Weather Station

So, out of the blue, my father emails me asking if Calin might enjoy a weather station. I figured he had an unused one that he found while cleaning out the house. I am fairly certain I have seen an unused weather station in that house before.
I thanked him and said “Sure” and told him what a punk Jenny has been about not allowing me to have a 30′ pole in the yard. I thought I was just being funny. He gave a reply that seemed like something might have been lost in translation, so I let it go. The best way to deal with my dad is to disengage when he gets in a mood, so that is exactly what I did.

About a week later there was an email telling me to look at LaCrosse weather stations. I let it slide. The following day, he sent another one: “When you find one that Calin might like, send me the model number and I will order it for him.”

It took some digging, but I found an Acurite that was on sale at Amazon Warehouse for under $90. He countered with a $160 model. I wasn’t going to argue with that! About a week later, a large box arrived with Calin’s name on it.

This is us on Weather Underground
It has been great fun, especially for me. I’ve wanted one of these for a while now. Jenny printed out a ton of weather related worksheets for the kid to fill in. I’ve been showing him the cool graphs and how temperature and dew point are related to rainfall. My father sends cryptic messages from time to time asking us to figure out our elevation based on the air pressure. That is shockingly not easy to do, what with converting between not just F and C, but inches of Mercury (in Hg) to Pascals, too! This last weekend, I worked it out that we were lower than the local airport, which is entirely incorrect. But, still, it is fun. I would like to see if we can get one installed at Calin’s school.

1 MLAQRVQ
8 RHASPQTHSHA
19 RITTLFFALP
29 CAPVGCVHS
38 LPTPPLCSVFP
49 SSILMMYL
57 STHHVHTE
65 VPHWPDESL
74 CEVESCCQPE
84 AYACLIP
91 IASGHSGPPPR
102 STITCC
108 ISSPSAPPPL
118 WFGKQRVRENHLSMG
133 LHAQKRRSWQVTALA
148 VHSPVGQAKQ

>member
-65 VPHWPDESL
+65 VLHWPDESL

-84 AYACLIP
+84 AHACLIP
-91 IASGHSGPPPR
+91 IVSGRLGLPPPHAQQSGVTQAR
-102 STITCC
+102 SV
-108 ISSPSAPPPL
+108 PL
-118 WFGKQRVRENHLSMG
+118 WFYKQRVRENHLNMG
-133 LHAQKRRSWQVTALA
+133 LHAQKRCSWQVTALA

I was able to get us on Weather Underground but installing the software WeeWX on a Raspberry Pi Zero W behind the receiver/display, which we have set up in the kitchen. WeeWX reads the data on the display and sends it out to WU, and a few other citizen scientist places, too. Doing our part.

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